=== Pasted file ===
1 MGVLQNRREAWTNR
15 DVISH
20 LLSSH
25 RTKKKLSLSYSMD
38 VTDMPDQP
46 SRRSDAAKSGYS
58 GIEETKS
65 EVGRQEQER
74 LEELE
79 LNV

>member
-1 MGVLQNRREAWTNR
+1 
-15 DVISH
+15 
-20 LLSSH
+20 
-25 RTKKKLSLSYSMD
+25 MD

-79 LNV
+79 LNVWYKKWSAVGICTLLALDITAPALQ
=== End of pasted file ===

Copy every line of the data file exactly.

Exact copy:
1 MGVLQNRREAWTNR
15 DVISH
20 LLSSH
25 RTKKKLSLSYSMD
38 VTDMPDQP
46 SRRSDAAKSGYS
58 GIEETKS
65 EVGRQEQER
74 LEELE
79 LNV

>member
-1 MGVLQNRREAWTNR
+1 
-15 DVISH
+15 
-20 LLSSH
+20 
-25 RTKKKLSLSYSMD
+25 MD

-79 LNV
+79 LNVWYKKWSAVGICTLLALDITAPALQ